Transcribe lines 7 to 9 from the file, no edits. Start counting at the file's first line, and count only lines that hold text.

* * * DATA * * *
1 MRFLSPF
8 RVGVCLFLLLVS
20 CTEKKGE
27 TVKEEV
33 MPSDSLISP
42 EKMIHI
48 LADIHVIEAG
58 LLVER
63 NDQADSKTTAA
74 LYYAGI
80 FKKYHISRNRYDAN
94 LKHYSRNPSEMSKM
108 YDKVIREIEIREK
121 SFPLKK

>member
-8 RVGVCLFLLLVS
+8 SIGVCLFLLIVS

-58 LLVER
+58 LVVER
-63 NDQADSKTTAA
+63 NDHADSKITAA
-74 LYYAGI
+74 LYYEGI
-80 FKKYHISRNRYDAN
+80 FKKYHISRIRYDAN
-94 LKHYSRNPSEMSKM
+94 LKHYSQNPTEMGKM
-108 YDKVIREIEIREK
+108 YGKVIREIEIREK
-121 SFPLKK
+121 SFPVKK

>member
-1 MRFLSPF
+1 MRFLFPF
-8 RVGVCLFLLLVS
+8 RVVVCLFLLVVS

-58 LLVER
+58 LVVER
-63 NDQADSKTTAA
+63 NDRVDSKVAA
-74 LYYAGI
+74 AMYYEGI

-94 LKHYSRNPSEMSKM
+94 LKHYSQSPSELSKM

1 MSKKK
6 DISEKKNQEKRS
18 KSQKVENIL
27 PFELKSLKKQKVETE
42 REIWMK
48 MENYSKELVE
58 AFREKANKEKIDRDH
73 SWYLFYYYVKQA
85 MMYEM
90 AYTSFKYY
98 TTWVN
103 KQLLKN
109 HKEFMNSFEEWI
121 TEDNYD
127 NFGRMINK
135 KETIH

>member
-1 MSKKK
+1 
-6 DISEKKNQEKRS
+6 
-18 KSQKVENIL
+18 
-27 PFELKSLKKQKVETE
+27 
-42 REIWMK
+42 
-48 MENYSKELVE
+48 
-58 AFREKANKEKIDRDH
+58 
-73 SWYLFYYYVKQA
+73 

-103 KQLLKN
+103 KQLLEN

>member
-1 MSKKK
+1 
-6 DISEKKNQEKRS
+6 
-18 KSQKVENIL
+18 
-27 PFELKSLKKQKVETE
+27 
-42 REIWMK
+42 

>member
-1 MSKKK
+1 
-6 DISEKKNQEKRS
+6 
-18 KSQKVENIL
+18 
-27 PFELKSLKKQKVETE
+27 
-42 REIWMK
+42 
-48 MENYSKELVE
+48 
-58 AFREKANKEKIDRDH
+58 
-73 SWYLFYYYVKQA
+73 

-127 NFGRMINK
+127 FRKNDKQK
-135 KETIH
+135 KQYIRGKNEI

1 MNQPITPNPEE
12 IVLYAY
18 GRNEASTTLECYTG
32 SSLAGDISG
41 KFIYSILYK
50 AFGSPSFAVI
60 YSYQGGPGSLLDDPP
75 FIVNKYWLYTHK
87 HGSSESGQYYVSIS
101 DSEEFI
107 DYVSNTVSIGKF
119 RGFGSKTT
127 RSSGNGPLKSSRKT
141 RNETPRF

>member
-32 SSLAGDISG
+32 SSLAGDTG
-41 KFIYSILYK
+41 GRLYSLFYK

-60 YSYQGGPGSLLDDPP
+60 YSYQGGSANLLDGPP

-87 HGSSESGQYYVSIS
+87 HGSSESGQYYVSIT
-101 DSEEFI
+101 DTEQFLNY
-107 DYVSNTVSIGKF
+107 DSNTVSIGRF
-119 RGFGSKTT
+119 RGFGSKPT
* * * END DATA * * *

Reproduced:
48 LADIHVIEAG
58 LLVER
63 NDQADSKTTAA